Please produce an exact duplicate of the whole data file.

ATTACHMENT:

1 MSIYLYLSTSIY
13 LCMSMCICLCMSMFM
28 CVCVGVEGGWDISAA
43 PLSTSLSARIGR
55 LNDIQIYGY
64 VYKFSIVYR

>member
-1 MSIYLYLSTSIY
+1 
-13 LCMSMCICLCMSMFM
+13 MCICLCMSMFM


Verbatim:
1 MSIYLYLSTSIY
13 LCMSMCICLCMSMFM
28 CVCVGVEGGWDISAA
43 PLSTSLSARIGR
55 LNDIQIYGY
64 VYKFSIVYR

>member
-1 MSIYLYLSTSIY
+1 
-13 LCMSMCICLCMSMFM
+13 MCICLCMSMFM